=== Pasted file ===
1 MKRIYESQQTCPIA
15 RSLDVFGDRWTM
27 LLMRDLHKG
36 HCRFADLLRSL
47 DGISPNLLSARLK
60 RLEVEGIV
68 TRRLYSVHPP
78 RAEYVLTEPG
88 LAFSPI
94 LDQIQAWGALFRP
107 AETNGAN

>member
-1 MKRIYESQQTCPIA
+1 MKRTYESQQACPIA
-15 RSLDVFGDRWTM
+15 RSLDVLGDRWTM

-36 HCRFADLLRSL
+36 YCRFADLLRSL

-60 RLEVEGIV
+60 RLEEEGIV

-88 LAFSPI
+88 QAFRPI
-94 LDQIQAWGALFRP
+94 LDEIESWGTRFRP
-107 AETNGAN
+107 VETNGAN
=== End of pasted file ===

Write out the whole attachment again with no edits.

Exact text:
1 MKRIYESQQTCPIA
15 RSLDVFGDRWTM
27 LLMRDLHKG
36 HCRFADLLRSL
47 DGISPNLLSARLK
60 RLEVEGIV
68 TRRLYSVHPP
78 RAEYVLTEPG
88 LAFSPI
94 LDQIQAWGALFRP
107 AETNGAN

>member
-1 MKRIYESQQTCPIA
+1 MKRTYESQQACPIA
-15 RSLDVFGDRWTM
+15 RSLDVLGDRWTM

-36 HCRFADLLRSL
+36 YCRFADLLRSL

-60 RLEVEGIV
+60 RLEEEGIV

-88 LAFSPI
+88 QAFRPI
-94 LDQIQAWGALFRP
+94 LDEIESWGTRFRP
-107 AETNGAN
+107 VETNGAN